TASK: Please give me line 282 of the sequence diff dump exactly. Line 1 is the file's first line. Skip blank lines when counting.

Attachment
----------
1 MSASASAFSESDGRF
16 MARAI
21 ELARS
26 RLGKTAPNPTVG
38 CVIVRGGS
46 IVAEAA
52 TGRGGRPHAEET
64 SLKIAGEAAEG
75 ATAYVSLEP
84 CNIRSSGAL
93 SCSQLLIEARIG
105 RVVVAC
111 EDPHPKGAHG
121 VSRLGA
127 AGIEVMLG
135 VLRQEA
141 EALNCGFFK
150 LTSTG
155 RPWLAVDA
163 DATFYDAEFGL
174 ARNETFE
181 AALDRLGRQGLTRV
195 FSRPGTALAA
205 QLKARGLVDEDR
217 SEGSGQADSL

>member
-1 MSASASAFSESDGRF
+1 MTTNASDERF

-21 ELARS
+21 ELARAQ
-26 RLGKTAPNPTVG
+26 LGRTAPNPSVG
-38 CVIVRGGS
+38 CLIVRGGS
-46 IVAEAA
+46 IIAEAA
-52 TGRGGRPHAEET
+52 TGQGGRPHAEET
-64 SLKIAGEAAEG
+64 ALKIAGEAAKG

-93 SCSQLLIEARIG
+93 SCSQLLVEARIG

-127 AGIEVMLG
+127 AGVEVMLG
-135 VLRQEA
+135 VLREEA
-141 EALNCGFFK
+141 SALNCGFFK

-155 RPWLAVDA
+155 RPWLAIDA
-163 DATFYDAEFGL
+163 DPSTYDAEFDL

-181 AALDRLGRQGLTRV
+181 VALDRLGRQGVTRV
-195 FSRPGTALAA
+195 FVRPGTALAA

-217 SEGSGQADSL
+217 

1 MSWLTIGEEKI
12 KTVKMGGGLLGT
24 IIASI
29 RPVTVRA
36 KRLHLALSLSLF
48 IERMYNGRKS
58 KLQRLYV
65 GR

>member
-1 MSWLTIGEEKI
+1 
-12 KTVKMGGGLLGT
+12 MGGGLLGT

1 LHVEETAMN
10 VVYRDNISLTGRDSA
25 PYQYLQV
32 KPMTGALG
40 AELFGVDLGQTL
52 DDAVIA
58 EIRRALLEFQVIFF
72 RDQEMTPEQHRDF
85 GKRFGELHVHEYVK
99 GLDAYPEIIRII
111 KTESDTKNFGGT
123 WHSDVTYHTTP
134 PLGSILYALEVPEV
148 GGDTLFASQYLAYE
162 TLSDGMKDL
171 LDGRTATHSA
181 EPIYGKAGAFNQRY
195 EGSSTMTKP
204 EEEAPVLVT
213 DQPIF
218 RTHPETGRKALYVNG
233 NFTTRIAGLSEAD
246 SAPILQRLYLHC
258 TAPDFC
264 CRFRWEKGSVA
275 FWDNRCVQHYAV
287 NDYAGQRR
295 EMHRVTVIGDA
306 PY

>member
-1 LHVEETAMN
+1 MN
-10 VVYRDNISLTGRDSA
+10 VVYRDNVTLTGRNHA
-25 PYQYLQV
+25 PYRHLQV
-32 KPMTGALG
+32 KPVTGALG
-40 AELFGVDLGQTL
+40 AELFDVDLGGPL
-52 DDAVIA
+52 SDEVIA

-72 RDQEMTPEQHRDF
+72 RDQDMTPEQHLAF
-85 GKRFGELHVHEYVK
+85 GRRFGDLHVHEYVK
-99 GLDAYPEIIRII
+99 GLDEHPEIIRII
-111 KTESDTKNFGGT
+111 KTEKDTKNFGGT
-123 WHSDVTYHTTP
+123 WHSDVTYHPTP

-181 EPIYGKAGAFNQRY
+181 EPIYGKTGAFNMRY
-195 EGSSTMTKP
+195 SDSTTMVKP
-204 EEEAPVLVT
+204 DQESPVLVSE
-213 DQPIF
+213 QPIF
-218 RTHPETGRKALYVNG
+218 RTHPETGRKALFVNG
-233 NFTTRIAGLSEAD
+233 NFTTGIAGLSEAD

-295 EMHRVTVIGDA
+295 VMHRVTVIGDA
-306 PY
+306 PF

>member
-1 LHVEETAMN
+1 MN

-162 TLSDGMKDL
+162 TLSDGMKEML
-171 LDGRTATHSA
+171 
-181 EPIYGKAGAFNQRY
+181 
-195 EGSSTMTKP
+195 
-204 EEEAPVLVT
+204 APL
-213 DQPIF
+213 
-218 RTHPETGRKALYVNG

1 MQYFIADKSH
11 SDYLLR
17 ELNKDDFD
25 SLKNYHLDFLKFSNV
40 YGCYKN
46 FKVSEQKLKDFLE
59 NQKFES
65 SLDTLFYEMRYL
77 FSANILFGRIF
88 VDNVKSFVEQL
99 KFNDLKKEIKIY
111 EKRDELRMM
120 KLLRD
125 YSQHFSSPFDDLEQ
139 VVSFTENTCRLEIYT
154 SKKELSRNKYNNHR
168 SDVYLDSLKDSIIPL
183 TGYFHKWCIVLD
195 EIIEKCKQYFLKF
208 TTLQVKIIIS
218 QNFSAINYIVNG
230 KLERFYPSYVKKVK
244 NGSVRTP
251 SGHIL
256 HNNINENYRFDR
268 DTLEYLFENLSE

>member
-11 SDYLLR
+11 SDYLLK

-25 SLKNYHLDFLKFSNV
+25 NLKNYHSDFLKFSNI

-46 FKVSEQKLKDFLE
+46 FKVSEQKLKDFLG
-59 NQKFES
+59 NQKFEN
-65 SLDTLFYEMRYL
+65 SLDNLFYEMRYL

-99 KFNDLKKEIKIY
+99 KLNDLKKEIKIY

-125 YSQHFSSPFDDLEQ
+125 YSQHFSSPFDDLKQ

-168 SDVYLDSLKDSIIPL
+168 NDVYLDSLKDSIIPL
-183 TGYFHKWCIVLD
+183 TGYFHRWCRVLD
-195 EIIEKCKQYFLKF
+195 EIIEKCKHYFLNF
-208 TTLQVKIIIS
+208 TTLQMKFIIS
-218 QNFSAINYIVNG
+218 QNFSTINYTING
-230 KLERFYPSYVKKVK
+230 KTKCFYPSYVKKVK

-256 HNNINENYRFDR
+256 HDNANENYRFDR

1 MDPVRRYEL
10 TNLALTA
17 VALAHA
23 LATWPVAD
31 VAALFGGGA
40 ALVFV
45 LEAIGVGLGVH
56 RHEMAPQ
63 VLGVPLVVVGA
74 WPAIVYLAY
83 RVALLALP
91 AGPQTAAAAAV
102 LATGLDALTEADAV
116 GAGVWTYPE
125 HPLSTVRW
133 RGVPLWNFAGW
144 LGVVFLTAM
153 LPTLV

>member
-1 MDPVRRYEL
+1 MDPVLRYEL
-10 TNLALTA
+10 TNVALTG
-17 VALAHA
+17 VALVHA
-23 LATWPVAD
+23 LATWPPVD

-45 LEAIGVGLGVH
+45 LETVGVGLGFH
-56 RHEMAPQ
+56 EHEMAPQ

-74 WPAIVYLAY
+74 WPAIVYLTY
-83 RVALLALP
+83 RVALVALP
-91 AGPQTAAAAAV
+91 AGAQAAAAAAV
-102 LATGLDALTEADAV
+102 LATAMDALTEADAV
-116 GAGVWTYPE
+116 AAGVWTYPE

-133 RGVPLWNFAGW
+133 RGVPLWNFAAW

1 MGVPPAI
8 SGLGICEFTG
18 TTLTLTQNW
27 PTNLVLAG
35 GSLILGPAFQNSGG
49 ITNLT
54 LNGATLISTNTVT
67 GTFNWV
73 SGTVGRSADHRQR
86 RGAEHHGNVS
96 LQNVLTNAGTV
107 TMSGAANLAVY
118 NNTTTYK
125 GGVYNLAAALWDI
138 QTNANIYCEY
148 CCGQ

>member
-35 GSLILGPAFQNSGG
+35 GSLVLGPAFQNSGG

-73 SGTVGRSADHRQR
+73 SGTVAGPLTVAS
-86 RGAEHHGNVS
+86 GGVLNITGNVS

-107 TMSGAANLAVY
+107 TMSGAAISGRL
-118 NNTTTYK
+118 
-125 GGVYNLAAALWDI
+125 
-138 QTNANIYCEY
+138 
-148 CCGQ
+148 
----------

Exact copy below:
+125 